I decided last week that I wanted to check out the Assassin’s Creed 2 collector’s edition, that big bundle that comes packed with a bunch of nifty stuff that unfortunately doesn’t include any kind of sharp weaponry. I cruised over to the Asscreed website and naturally it demanded to know my age; I told it I’m 33, which while technically a lie isn’t actually meant to subvert the system, it’s just quicker than telling the truth.
But something went wrong. Rather than being tossed headlong into the world of Ezio Auditore da Firenze, I was tossed out on my ass with a message telling me, “You must be at least 18 years old to view this content.”
Confident in the knowledge that I am in fact at least 18 years old, I reloaded the site, only to be met with more of the same: I had told the site I was under 18 and that’s how it was going to stay. Exited and restarted my browser; no change. Resistance was futile. I was trapped by the age gate.
Not all that hard to get around, really. Flush some cookies and I’d be off to the races, assuming I didn’t somehow screw it up twice in a row. But unlike a lot of netizens who treasure archaic concepts like privacy, I like my cookies. Hell, I rely on them, and I don’t much appreciate the idea of having to refill my blanks just because some random game site screwed up my age. (And as a matter of fact, I do blame Ubisoft for this. I know what I clicked.)
I eventually managed to get what I wanted by going to the U.K. website instead but my irritation remained unsoothed. The so-called “age gate” is quite possibly the most pointless and futile exercise in online inconvenience ever to exist and yet its ubiquity is undeniable. Everywhere you look, it’s the same old question: How old are ya, pal?
My original intent was to consider the age gate from a positive perspective, to examine its necessity and explain how, despite all outward appearances that it’s a complete waste of time, it ultimately functions as a force of good. But the more I thought about it, and the more I grasped for straws to back up that point of view, the more I realized that I was wrong. Age gates don’t just appear to be stupid and worthless; they are stupid and worthless.
Age gates exist solely to fulfill the legal and/or ethical obligations of game makers to ensure that nobody sees anything they shouldn’t see. Of course, “ensure” in this case is a relative term, akin to replacing the guy behind the counter at the liquor store with a money jar and a sign that says “DON’T BUY THIS IF YOU’RE UNDER 19.” It’s a matter of the letter of the law being complied with, rather than intent; the kids aren’t being kept out, but by asking for an age the game companies are deflecting responsibility onto the user.
That might sound critical, but it’s not, at least not in the sense of blaming the game companies for being evasive. The fact is that ultimate responsibility for viewing this material does, or at least should, lie with the user. Game publishers are simply doing what they have to do and if a meaningless gesture like an age gate is sufficient to protect them from the pitchforks-and-torches (and litigation) crowd, then I’m all for it. But isn’t it sad that we’ve come to that?
When I was a kid (and the fact that I’m telling “when I was a kid” stories should be more than enough proof that I’m old enough to look at whatever the hell I want) we had a more effective way to ensure proof of age. We called them “parents.” They didn’t always work but when they did, they were infinitely more effective than current technological solutions. “What are you doing?” “What are you looking at?” “Who are you talking to?” “What’s that?”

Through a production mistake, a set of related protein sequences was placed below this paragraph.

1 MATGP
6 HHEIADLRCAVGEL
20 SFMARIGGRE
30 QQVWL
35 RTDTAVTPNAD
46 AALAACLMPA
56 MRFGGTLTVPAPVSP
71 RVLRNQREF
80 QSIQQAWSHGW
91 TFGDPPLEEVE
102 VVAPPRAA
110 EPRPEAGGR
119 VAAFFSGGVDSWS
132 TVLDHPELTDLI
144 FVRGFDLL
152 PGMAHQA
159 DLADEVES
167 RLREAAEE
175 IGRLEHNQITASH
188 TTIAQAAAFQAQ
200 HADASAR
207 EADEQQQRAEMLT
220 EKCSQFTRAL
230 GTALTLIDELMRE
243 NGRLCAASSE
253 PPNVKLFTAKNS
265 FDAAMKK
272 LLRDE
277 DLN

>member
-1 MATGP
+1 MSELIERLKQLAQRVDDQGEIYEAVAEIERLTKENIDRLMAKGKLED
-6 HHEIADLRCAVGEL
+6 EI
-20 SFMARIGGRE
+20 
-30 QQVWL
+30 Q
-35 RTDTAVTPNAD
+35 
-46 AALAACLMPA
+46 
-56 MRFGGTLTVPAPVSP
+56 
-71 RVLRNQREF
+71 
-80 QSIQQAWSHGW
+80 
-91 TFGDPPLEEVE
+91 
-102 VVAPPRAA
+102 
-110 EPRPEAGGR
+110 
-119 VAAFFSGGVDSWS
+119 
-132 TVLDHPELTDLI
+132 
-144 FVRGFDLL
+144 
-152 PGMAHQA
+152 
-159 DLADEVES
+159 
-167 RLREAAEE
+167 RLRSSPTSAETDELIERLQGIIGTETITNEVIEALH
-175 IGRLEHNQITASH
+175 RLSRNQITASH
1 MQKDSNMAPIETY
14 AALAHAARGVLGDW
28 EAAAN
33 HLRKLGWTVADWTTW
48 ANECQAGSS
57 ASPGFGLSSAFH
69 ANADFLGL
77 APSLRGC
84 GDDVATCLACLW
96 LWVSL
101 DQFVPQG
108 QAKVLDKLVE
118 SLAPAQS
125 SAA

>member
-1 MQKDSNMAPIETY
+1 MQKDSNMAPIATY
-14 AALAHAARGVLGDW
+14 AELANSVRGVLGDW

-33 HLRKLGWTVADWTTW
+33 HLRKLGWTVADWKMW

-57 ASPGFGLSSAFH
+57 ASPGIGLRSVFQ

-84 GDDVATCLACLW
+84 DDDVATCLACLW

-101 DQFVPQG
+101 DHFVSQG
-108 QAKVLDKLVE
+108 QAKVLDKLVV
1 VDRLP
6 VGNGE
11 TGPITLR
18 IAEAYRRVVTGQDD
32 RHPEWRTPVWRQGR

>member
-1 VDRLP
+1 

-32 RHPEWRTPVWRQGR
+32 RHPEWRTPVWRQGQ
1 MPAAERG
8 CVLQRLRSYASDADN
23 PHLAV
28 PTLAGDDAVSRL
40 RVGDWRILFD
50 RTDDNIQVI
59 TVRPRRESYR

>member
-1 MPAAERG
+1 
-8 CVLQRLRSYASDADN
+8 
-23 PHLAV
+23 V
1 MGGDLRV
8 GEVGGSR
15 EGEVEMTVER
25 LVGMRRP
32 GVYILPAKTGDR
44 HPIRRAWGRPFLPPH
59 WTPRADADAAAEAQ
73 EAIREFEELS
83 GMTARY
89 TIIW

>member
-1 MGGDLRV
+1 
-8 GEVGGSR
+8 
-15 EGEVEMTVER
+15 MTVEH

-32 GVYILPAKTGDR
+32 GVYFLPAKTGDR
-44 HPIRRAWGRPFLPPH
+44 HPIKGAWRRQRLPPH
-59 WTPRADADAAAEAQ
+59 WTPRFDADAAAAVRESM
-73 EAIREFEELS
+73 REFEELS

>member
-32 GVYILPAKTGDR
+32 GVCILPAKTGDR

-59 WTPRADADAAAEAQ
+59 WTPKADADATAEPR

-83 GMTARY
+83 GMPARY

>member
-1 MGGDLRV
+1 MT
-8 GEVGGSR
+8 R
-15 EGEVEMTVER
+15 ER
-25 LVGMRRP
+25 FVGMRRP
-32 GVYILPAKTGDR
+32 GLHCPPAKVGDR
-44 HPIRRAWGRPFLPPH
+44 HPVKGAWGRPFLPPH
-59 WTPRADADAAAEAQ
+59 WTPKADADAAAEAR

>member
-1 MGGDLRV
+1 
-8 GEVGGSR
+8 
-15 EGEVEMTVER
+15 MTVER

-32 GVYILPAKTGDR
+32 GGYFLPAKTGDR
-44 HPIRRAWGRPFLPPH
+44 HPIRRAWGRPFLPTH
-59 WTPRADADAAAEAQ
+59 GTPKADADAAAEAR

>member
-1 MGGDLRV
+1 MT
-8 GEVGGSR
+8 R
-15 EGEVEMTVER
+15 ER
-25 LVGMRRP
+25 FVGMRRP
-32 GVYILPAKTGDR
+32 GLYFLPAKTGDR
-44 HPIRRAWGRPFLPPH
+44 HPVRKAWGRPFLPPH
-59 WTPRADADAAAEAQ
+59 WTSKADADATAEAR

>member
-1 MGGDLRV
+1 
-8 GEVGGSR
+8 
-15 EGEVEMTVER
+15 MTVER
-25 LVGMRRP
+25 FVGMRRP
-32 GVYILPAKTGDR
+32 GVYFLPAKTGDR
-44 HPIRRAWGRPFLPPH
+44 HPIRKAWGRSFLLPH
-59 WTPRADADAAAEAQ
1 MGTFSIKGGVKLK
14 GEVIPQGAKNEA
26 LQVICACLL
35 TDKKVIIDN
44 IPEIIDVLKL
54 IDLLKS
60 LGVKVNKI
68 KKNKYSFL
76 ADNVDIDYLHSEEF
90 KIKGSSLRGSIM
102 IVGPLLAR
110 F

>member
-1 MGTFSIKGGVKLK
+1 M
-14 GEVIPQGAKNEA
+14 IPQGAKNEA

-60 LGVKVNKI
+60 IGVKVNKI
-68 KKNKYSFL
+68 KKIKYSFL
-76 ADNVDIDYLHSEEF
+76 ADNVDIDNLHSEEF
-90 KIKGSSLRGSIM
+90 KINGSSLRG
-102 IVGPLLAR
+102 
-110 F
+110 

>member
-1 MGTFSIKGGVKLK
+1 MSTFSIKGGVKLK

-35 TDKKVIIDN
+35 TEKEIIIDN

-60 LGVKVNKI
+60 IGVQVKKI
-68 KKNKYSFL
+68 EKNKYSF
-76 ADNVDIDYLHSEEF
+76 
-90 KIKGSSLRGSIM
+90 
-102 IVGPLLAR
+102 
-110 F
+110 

Jesus Christ, mom, I’m playing a game with Larry from Delhi and it’s not like I can do anything I shouldn’t be doing anyway because you made me set up the computer in the goddamn living room.
See how that works? Amazingly simple, and yet amazingly effective. There is no greater disincentive to doing things you shouldn’t than the hovering possibility that your mother is going to walk into the room and ask awkward questions. But for some reason, we’ve gotten away from that. We’re at a point where we not only want these automated systems to protect our kids, we expect and demand it, and as a result we’ve come full circle: We’ve ended up with an age-restriction system that protects not the kids, but the content creators.
That’s really what age gates are all about. Nobody is thinking of the children, they’re thinking of the parents who haven’t got quite enough time to keep an eye on what their kids are up to but can certainly manage to squeeze into their schedules some righteous indignation and outrage toward the game industry. There’s really nothing more to it and from that perspective, I suppose we should be a little thankful every time we lie to the internet about our age.
Why? Because the other options are even less palatable. Game-makers could begin demanding more rock-solid proof of age, like credit cards, before granting access to their sites, which would leave both privacy advocates and plastic-free gamers of all ages out in the cold. Or they could simply stop putting online anything that might push the PG-13 envelope. In either case, gamers lose.
The other option, of course, is to eliminate these ridiculous age checks altogether. Post a warning that this website contains mature content and leave it at that. Let the parents decide what they want their kids to see online and if they can’t be bothered, let that be their decision.
But who are we kidding? That ain’t gonna happen. As long as parents can convince themselves that some great, faceless entity is watching over their kids online, and as long as the game industry feels obligated to make some token effort to meet that expectation, age gates are here to stay. They’re utterly useless in every possible way – and under the circumstances, they’re also the best option we’ve got.
Andy Chalk always lies about his age.